THE HISTORY OF THE INTERIM RULE
The history of the Interim Rule involves the discussions that led to its promulgation ; the immediate, but limited, controversy surrounding it; and the FDA decision seven years after the Gulf War to complete the rule-making process. The brief text of the Interim Rule was provided at the end of Chapter One. Its main provisions are these: A process is established by which a determination may be made by the Commissioner of Food and Drugs, pursuant to a written request by the Assistant Secretary of Defense (Health Affairs) (ASD[HA]), that obtaining informed consent for the use of investigational drugs is "not feasible" for a "specific military operation involving combat or the immediate threat of combat." The request must indicate that a duly constituted IRB has reviewed and approved the use of the IND without informed consent. The commissioner, in reaching his or her decision, may find that obtaining informed consent is not feasible "only when withholding treatment would be contrary to the best interests of the military personnel" and when "no available satisfactory alternative therapy" is available.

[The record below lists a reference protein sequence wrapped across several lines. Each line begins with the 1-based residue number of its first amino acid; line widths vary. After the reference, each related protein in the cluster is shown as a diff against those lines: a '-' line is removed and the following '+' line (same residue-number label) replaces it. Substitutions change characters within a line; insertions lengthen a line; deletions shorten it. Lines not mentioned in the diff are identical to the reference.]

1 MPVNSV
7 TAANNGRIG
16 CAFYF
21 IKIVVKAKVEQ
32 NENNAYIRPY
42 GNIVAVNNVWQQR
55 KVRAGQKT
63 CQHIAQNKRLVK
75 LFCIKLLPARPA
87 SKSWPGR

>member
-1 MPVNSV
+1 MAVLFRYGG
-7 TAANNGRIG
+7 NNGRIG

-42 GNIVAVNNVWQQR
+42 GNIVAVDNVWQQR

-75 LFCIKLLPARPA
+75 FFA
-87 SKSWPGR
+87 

A Memorandum of Understanding (MOU) has existed between DoD and FDA for some time that pertains to the "investigational use of drugs, antibiotics, biologics, and medical devices" by DoD (52 FR 33472, September 3, 1987). 1 It provides that clinical testing of investigational drugs, biologics, or medical devices under programs sponsored by DoD, whether conducted within DoD facilities or by a contractor or grantee, will follow FDA regulations governing____________________